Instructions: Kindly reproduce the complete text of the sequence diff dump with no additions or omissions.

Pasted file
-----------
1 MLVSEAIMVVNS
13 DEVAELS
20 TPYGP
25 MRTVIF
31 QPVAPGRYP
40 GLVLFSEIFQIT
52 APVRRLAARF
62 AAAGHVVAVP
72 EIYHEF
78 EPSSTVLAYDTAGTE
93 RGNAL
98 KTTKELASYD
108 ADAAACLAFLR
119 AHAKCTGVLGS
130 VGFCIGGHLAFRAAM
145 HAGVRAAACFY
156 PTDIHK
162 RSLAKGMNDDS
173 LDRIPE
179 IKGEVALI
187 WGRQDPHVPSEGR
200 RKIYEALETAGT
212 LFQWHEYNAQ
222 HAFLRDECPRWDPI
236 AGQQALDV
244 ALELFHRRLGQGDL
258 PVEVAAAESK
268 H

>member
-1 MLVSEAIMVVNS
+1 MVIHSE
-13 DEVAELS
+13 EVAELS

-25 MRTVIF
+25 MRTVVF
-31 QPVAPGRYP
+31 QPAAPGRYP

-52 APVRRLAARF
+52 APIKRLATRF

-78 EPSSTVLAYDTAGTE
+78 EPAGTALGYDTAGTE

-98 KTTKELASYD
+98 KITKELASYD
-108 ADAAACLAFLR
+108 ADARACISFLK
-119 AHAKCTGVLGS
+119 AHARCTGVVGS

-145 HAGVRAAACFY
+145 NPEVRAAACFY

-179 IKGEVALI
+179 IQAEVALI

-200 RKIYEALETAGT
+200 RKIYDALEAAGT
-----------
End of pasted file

1 MLVSEAIMVVNS
13 DEVAELS
20 TPYGP
25 MRTVIF
31 QPVAPGRYP
40 GLVLFSEIFQIT
52 APVRRLAARF
62 AAAGHVVAVP
72 EIYHEF
78 EPSSTVLAYDTAGTE
93 RGNAL
98 KTTKELASYD
108 ADAAACLAFLR
119 AHAKCTGVLGS
130 VGFCIGGHLAFRAAM
145 HAGVRAAACFY
156 PTDIHK
162 RSLAKGMNDDS
173 LDRIPE
179 IKGEVALI
187 WGRQDPHVPSEGR
200 RKIYEALETAGT
212 LFQWHEYNAQ
222 HAFLRDECPRWDPI
236 AGQQALDV
244 ALELFHRRLGQGDL
258 PVEVAAAESK
268 H

>member
-1 MLVSEAIMVVNS
+1 MVIHSE
-13 DEVAELS
+13 EVAELS

-25 MRTVIF
+25 MRTVVF
-31 QPVAPGRYP
+31 QPAAPGRYP

-52 APVRRLAARF
+52 APIKRLATRF

-78 EPSSTVLAYDTAGTE
+78 EPAGTALGYDTAGTE

-98 KTTKELASYD
+98 KITKELASYD
-108 ADAAACLAFLR
+108 ADARACISFLK
-119 AHAKCTGVLGS
+119 AHARCTGVVGS

-145 HAGVRAAACFY
+145 NPEVRAAACFY

-179 IKGEVALI
+179 IQAEVALI

-200 RKIYEALETAGT
+200 RKIYDALEAAGT